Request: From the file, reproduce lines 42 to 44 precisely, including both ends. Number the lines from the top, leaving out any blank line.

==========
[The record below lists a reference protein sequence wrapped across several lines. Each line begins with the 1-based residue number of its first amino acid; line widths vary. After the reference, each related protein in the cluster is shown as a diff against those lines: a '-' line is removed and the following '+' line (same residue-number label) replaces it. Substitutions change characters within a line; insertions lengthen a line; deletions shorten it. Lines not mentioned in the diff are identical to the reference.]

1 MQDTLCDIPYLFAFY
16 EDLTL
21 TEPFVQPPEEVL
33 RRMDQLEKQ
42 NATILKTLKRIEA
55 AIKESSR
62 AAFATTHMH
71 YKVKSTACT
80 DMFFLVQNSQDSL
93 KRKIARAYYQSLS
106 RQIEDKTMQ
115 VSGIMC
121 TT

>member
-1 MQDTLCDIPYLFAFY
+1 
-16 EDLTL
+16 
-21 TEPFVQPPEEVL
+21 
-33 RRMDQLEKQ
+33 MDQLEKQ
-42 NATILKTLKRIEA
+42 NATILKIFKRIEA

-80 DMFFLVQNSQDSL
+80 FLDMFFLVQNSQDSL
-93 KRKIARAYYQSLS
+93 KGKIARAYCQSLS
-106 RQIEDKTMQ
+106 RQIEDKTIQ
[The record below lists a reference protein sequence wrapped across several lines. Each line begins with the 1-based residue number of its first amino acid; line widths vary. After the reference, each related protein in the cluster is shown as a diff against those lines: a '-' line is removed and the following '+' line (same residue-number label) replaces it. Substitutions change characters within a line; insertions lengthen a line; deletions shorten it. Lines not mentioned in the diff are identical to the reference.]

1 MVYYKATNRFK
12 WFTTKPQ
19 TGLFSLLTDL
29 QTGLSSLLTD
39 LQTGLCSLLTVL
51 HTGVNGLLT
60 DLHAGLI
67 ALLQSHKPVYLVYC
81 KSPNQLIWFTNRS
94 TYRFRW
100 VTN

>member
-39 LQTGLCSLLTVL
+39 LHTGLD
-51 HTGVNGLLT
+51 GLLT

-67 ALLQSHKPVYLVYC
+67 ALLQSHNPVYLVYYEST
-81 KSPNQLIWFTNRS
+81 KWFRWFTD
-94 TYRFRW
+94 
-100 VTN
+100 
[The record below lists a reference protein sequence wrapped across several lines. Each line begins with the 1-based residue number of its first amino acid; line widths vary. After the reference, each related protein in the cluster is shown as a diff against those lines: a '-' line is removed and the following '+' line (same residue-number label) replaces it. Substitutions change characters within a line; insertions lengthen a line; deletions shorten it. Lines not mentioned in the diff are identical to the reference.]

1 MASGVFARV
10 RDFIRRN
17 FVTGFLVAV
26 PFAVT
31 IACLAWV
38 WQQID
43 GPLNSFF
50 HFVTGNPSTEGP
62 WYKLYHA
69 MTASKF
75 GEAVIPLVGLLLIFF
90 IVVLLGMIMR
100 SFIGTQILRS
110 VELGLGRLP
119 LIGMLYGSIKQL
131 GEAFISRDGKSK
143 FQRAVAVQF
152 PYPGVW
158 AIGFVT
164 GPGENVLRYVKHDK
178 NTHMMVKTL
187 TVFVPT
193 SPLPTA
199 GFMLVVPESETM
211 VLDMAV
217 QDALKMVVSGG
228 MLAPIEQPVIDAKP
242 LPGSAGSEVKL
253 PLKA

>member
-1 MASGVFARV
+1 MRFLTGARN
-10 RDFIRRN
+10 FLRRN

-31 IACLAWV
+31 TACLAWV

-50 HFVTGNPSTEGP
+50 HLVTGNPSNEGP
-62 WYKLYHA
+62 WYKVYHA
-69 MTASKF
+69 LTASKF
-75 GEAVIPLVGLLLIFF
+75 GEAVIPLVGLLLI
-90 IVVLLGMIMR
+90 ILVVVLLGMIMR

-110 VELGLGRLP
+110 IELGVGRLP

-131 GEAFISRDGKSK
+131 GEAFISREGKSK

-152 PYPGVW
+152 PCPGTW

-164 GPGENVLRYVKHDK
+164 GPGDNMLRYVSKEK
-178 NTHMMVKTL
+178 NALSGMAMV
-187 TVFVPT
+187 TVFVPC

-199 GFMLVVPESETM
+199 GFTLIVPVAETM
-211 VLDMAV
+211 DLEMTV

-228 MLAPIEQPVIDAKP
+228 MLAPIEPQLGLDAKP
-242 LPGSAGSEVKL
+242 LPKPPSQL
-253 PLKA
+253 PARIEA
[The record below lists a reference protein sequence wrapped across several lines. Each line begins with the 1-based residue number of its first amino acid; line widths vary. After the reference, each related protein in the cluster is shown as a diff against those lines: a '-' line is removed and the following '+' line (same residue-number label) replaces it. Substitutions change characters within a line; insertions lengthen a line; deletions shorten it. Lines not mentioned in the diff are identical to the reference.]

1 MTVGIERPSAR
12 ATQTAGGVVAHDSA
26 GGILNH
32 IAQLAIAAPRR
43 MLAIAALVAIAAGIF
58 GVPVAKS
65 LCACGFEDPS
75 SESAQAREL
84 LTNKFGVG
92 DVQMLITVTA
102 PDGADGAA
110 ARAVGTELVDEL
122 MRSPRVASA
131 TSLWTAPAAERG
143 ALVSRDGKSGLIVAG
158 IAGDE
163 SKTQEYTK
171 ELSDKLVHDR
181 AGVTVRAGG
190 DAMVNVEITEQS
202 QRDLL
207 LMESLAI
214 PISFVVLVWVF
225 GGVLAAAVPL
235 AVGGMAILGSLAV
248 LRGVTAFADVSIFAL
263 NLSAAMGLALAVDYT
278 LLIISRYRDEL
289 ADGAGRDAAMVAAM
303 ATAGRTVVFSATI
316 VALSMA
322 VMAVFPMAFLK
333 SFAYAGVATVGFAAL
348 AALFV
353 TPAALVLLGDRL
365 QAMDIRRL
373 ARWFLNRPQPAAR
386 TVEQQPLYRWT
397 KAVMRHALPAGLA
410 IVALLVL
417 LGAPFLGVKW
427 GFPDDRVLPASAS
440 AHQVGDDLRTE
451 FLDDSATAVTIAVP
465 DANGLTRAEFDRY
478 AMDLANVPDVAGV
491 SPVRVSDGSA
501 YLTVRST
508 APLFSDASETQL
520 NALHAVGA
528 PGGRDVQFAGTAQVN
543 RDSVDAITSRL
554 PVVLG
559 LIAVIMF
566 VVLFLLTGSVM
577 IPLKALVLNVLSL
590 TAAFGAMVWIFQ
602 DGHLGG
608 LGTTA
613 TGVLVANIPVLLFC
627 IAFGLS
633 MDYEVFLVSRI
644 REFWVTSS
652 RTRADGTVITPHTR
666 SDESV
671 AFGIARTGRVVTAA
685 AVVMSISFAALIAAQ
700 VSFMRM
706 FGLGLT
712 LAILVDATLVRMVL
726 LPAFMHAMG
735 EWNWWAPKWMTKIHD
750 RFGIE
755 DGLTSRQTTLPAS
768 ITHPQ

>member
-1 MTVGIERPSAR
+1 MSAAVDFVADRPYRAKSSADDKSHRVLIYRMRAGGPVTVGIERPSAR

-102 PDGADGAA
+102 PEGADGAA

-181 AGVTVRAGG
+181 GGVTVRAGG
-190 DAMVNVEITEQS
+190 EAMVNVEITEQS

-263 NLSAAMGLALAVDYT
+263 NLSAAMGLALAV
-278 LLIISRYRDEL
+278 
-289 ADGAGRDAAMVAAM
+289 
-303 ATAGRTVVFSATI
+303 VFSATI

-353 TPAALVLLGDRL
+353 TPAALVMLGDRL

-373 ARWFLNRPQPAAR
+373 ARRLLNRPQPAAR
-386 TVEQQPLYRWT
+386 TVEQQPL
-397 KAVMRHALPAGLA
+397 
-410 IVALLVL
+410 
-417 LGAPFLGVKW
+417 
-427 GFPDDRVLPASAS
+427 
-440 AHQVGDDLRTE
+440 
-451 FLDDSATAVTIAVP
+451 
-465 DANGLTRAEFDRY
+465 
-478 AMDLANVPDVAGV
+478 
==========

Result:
94 TYRFRW
100 VTN

>member